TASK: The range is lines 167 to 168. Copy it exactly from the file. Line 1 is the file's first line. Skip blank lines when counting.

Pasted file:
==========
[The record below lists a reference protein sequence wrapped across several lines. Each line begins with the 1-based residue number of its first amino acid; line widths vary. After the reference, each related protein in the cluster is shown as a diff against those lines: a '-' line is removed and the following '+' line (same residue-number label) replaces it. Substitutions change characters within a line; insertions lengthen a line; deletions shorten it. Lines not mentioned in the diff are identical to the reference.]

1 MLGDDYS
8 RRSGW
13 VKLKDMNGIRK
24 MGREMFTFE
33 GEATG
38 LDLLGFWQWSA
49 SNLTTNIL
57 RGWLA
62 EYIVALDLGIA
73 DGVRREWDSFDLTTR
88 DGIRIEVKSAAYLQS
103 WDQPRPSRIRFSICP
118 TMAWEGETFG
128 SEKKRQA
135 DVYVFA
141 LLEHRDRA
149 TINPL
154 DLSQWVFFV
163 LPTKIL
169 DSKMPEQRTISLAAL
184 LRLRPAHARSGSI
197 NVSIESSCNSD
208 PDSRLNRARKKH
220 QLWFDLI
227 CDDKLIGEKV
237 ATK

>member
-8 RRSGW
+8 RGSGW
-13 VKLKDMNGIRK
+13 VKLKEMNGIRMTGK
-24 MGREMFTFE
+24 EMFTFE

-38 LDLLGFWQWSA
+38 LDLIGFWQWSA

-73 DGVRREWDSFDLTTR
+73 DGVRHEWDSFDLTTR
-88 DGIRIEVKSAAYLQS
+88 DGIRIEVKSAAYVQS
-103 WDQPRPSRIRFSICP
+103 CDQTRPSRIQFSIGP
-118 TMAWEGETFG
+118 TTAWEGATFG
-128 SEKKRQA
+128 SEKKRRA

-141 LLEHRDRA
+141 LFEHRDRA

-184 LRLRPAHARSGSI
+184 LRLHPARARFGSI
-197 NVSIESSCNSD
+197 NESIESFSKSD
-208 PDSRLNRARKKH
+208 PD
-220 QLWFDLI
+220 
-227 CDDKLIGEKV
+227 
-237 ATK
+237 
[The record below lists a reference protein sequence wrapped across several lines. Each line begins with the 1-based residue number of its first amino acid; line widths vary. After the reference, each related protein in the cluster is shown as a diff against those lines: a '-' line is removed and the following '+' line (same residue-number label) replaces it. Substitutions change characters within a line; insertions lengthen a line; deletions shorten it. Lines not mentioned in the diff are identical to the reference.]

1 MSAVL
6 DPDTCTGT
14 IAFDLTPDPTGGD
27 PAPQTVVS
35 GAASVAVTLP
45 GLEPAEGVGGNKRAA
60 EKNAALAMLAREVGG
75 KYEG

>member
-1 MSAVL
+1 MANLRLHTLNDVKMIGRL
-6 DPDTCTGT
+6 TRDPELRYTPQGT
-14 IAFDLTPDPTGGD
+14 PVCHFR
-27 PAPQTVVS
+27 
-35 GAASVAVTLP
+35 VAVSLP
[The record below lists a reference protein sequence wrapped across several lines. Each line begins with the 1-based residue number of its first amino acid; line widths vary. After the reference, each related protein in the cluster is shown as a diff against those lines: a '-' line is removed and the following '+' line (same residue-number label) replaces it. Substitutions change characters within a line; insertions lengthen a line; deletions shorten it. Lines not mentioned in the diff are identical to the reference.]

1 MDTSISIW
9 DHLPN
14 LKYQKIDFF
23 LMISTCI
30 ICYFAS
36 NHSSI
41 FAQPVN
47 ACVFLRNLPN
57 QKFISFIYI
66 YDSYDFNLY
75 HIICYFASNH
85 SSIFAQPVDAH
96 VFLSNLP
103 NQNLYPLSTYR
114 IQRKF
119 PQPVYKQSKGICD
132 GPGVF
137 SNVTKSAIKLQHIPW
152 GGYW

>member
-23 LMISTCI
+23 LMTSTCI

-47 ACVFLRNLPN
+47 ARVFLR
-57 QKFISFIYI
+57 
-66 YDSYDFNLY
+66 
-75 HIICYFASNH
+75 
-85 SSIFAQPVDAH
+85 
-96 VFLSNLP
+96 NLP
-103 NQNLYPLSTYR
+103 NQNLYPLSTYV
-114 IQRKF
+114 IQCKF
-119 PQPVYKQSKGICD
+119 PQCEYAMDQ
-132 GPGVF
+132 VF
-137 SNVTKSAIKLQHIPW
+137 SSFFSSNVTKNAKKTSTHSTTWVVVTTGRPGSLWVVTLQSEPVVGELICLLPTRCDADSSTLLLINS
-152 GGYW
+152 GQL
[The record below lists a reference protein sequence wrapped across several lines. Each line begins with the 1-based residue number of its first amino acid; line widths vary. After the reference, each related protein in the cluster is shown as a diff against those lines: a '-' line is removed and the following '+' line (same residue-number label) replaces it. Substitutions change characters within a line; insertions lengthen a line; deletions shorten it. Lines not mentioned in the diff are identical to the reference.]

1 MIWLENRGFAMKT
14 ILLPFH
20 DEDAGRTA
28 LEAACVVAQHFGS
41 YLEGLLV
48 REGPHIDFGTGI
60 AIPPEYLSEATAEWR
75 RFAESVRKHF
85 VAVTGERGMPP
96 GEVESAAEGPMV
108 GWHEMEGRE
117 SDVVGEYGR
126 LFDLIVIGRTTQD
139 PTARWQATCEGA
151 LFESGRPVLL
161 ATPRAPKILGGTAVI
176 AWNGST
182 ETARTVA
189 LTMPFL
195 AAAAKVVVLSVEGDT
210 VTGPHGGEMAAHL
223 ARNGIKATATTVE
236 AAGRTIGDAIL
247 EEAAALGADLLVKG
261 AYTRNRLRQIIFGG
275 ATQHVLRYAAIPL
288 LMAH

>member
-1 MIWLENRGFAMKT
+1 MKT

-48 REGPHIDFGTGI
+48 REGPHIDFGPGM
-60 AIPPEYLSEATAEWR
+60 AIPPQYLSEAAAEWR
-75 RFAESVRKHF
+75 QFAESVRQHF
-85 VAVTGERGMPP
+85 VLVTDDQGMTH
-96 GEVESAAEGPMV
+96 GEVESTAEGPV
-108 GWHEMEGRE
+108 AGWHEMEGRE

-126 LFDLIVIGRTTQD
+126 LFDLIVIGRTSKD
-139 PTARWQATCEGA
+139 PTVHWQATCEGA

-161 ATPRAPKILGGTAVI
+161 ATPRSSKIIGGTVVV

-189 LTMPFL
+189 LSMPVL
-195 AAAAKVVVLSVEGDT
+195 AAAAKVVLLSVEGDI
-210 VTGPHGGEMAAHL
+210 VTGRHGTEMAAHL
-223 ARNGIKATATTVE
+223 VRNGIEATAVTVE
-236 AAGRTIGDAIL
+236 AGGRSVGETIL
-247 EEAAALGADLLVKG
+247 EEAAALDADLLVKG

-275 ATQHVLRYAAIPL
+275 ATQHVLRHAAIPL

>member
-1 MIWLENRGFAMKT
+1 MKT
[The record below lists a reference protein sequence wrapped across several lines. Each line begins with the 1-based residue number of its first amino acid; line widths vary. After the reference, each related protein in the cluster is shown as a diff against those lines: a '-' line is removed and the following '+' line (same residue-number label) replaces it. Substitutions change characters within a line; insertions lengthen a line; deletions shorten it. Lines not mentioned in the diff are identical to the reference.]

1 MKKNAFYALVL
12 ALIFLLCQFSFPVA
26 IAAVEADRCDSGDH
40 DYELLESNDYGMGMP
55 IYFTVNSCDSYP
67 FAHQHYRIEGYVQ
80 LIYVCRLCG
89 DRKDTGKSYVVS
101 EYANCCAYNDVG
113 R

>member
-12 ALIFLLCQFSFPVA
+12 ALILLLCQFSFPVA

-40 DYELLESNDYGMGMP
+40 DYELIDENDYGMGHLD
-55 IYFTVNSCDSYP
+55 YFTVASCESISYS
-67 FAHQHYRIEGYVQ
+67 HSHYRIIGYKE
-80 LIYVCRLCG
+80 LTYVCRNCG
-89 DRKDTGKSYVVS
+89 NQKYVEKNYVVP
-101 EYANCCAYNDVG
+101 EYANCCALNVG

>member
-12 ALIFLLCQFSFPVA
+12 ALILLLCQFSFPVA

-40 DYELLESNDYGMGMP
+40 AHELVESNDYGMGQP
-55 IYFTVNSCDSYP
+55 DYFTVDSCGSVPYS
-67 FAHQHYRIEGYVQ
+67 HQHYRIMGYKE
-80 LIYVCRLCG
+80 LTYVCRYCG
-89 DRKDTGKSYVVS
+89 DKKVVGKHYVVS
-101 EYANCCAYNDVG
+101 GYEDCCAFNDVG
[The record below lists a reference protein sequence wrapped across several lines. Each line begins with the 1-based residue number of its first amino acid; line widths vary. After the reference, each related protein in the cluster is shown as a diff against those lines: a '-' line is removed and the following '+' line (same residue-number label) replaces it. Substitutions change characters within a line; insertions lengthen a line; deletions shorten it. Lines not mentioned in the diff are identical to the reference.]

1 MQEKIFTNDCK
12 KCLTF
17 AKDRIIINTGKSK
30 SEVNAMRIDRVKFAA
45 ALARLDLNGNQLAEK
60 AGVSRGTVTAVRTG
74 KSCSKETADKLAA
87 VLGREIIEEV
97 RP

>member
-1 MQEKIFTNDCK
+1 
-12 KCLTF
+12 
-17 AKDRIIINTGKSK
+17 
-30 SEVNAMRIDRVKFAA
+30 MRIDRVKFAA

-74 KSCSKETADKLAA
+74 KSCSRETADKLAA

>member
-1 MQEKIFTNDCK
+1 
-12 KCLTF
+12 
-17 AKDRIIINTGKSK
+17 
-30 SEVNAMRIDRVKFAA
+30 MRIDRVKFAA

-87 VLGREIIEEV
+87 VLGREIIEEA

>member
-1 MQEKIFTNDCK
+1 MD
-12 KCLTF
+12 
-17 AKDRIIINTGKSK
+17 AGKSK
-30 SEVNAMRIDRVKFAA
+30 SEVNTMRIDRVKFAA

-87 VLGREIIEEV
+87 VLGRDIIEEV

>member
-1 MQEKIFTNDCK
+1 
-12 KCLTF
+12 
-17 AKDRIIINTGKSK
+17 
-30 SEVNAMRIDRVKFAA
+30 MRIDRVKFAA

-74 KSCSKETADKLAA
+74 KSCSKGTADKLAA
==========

-96 GEVESAAEGPMV
+96 GEVESTAEGPV